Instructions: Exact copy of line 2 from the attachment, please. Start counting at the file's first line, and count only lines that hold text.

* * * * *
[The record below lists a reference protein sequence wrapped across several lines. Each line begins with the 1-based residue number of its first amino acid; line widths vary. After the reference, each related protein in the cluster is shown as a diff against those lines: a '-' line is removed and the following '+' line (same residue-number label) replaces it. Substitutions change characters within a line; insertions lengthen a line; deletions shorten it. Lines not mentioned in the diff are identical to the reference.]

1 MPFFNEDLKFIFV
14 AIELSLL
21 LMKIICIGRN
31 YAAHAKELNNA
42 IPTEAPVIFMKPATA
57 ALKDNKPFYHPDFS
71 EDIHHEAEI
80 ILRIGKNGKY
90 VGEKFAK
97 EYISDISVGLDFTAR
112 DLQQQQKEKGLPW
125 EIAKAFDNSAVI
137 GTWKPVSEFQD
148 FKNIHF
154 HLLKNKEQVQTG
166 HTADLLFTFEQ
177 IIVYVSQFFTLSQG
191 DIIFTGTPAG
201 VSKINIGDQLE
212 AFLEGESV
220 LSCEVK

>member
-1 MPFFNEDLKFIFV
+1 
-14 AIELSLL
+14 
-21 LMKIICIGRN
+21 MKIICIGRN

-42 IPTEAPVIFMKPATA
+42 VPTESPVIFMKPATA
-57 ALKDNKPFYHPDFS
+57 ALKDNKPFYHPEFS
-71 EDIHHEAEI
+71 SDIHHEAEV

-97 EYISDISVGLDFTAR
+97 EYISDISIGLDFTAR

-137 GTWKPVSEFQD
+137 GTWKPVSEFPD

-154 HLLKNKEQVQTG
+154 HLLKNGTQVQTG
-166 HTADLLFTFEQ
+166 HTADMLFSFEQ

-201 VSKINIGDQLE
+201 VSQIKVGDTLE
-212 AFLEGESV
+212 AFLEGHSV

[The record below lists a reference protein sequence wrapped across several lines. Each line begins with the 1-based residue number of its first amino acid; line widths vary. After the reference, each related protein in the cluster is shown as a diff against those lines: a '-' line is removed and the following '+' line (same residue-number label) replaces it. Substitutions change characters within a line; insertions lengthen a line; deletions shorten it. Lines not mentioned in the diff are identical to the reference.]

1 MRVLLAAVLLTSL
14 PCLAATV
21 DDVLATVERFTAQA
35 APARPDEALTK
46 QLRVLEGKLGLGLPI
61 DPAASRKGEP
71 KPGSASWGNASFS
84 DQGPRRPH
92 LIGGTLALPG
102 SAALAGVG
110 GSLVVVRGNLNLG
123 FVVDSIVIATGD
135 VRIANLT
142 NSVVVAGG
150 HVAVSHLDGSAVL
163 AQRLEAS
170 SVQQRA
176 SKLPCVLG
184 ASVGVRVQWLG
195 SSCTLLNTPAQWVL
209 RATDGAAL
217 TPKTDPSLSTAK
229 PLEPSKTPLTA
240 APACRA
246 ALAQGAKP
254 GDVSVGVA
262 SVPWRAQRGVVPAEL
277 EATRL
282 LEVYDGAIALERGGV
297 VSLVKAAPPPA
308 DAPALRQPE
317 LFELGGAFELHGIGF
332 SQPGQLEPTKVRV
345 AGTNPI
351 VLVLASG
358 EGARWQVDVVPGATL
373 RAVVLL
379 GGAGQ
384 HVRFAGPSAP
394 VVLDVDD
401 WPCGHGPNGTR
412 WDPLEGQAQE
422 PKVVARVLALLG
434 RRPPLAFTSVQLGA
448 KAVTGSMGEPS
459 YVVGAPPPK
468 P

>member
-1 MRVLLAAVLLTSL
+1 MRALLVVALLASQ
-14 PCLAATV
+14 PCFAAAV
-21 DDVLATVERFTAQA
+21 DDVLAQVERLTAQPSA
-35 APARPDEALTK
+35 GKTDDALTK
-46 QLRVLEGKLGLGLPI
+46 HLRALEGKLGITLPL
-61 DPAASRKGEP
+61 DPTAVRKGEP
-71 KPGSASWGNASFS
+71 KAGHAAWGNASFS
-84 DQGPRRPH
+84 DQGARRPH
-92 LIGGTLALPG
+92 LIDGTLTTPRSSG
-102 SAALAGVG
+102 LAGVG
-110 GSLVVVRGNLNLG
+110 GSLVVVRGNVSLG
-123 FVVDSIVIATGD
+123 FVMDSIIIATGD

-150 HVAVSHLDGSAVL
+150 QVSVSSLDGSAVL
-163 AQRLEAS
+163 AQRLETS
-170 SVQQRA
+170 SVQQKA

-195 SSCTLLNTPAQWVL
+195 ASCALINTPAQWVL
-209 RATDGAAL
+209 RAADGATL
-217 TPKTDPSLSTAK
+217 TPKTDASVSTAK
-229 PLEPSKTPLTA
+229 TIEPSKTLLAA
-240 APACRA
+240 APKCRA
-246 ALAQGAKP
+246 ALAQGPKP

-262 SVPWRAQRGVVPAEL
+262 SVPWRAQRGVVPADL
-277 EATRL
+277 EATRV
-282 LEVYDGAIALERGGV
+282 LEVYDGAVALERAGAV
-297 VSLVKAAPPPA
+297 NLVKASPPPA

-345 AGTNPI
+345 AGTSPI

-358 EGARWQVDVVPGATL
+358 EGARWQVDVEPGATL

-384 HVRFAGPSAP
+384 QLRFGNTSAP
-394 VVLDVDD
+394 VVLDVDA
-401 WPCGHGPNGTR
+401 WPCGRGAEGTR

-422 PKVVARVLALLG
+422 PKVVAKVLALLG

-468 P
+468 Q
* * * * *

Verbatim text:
1 MPFFNEDLKFIFV